Duke Energy Removes 650,000 Tons of Coal Ash from Banks of Saluda River in South Carolina

Chapel Hill, N.C.-Under a settlement negotiated by the Southern Environmental Law Center, Duke Energy has removed over 650,000 tons of coal ash from unlined, leaking pits on the Saluda River near Williamston, South Carolina.  The 2015 settlement, negotiated on behalf of Upstate Forever and Save Our Saluda, requires Duke Energy to remove all its coal ash stored beside the Saluda River at Duke Energy's W.S. Lee facility in Anderson County.  Duke Energy has now removed over 15 percent of the ash at its Saluda River facility; Duke Energy had stored 3.6 million tons of coal ash at the site.

"This first step makes this coal ash site safer and removes ash from unlined old pits right on the banks of the Saluda," said Frank Holleman, senior attorney for the Southern Environmental Law Center.  "As this cleanup moves forward, coal ash pollution of the Saluda River will drop."

The removal was reported by Duke Energy to the conservation groups this month in a report required by the settlement.  The coal ash was moved to a dry, lined landfill in Homer, Georgia.  Duke Energy plans to store most of the ash removed from the site in an on-site, lined landfill separated from the groundwater and located away from the Saluda River.

"The volume of toxic coal ash stored at these sites so close to the Saluda River was staggering," said Melanie Ruhlman, President of Save Our Saluda.  "Removal of the ash to safe lined storage facilities is a major accomplishment towards long-term improvement and protection of the river."


Duke Energy has five years to remove all the coal ash from its old coal ash storage pits on the banks of the river and 10 years to remove its ash from all the unlined pits at the site.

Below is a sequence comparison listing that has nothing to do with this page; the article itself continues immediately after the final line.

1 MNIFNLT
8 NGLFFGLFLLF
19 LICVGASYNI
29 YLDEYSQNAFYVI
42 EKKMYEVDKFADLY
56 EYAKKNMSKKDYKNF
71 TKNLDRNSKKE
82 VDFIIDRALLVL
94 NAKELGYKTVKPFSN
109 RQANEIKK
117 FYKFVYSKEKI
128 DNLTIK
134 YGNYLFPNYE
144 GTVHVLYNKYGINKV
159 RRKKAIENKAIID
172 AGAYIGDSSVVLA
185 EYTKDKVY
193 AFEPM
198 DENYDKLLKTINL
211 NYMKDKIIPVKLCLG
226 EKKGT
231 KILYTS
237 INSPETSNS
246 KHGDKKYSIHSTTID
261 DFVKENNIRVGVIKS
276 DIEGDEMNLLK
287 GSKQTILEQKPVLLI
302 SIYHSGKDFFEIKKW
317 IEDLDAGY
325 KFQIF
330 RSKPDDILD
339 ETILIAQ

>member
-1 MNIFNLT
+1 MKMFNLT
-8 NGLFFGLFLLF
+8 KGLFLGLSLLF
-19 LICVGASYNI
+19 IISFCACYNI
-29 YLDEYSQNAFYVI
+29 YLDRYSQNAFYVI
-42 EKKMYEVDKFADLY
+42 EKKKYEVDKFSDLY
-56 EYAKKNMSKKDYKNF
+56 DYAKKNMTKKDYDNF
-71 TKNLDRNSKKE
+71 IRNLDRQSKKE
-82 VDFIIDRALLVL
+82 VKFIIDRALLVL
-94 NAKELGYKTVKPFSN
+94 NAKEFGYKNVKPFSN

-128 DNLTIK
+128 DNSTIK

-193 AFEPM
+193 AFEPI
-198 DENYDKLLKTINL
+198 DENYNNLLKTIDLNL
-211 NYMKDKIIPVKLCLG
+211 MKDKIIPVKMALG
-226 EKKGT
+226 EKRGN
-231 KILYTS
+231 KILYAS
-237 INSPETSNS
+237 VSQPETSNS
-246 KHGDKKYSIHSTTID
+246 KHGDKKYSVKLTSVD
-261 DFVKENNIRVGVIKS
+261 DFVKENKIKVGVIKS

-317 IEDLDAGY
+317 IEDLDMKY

"This is the only unlined utility coal ash storage site in the Upstate, and now the removal of that coal ash is well underway," said Andrea Cooper, executive director of Upstate Forever.  "The removal of this ash is a major step forward in protecting the Upstate's rivers from industrial pollution."

In addition to removal of coal ash, the report sets out numerous steps that were taken to correct unsafe conditions at the coal ash dams on the site.

 

Duke Energy stores coal ash at two locations in South Carolina, at W.S. Lee in Williamston and at its Robinson Plant in Darlington.  After public efforts by conservation groups, Duke Energy agreed to remove all its coal ash from unlined storage at both sites.  All of South Carolina’s utilities are removing all their coal ash from unlined, waterfront storage.  In North Carolina, Duke Energy is required by court order or settlement agreement to remove all its coal ash from unlined storage at eight of its 14 North Carolina sites.  Duke Energy continues to face litigation for its coal ash pollution at its remaining six unlined, leaking sites, in the Catawba River, Broad River, and Dan River Basins.

 

                                                                  ###

The Southern Environmental Law Center is celebrating its 30th anniversary this year. With nine offices across the region (Charlottesville, VA; Chapel Hill, NC; Atlanta, GA; Charleston, SC; Washington, DC; Birmingham, AL; Nashville, TN; Asheville, NC; and Richmond, VA), SELC is widely recognized as the Southeast’s foremost environmental organization and regional leader. SELC works on a full range of environmental issues to protect the South’s natural resources and the health and well-being of all the people in our region. www.SouthernEnvironment.org

Press Release

Filed Under

Affected States